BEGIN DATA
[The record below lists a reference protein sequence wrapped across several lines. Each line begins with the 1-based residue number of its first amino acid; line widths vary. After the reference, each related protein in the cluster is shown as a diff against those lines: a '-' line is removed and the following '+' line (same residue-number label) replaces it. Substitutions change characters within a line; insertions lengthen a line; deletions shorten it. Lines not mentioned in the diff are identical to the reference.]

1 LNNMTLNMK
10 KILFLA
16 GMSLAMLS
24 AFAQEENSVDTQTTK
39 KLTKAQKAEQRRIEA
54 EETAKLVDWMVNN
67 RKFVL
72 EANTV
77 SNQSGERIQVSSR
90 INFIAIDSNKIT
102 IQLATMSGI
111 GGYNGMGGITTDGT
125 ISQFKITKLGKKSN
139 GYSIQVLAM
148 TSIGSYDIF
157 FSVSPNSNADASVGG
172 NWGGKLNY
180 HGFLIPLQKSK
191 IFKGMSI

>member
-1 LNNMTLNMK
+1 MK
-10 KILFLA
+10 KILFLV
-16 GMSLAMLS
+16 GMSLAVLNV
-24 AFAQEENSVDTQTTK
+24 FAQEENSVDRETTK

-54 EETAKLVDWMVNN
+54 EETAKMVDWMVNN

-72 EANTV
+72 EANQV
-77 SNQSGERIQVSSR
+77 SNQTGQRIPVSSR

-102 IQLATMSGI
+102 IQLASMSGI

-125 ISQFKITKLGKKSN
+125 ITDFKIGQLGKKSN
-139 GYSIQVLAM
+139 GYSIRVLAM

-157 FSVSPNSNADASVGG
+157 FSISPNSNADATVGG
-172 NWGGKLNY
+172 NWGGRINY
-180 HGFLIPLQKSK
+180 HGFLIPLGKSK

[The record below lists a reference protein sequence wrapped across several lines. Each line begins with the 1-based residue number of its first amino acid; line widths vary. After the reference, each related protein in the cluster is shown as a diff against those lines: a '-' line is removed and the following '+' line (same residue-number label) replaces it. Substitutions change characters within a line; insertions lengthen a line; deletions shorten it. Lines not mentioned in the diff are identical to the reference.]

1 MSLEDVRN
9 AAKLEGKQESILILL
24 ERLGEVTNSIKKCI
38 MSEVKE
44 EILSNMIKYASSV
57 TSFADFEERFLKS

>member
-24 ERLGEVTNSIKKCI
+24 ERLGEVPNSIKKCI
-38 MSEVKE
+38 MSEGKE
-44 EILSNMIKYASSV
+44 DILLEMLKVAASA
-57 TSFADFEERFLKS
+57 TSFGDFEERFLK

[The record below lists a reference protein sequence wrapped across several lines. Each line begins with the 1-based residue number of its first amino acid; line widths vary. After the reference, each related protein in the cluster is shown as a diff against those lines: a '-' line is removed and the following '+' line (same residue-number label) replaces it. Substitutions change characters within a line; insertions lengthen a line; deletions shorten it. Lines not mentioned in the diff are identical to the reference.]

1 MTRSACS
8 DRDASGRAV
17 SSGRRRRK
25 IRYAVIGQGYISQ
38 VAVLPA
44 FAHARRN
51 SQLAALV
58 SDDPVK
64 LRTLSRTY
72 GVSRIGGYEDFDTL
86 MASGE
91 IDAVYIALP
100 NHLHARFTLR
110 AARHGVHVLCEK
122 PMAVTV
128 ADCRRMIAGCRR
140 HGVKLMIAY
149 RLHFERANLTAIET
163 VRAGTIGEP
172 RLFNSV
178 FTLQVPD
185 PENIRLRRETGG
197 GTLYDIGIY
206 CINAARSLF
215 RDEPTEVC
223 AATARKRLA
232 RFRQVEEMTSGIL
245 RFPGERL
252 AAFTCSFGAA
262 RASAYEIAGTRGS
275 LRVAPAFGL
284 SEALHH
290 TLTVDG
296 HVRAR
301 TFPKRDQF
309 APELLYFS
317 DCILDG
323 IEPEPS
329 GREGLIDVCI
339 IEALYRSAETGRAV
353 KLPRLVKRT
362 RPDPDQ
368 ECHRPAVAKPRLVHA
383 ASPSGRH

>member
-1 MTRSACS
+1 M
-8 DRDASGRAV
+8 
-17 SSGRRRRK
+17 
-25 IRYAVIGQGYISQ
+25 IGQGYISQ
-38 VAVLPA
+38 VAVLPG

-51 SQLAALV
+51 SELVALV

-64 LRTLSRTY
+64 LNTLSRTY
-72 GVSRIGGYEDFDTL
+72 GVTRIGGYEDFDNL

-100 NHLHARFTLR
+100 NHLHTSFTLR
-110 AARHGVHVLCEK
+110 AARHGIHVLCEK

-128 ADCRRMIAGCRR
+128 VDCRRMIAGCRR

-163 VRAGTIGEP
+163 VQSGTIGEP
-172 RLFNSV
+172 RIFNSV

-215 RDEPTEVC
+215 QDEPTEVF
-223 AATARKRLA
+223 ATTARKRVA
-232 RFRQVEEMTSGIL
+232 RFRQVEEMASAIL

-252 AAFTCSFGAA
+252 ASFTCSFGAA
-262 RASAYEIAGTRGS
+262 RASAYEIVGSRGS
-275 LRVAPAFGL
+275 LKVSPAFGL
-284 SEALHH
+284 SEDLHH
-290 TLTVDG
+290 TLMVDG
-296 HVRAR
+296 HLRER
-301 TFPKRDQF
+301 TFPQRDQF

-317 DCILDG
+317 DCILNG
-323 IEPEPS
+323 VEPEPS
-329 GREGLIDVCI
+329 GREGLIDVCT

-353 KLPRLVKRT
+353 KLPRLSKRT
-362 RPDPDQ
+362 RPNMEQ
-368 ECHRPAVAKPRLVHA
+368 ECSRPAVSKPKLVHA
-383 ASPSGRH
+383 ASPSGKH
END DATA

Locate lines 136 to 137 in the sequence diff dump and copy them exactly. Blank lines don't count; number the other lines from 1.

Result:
-215 RDEPTEVC
+215 QDEPTEVF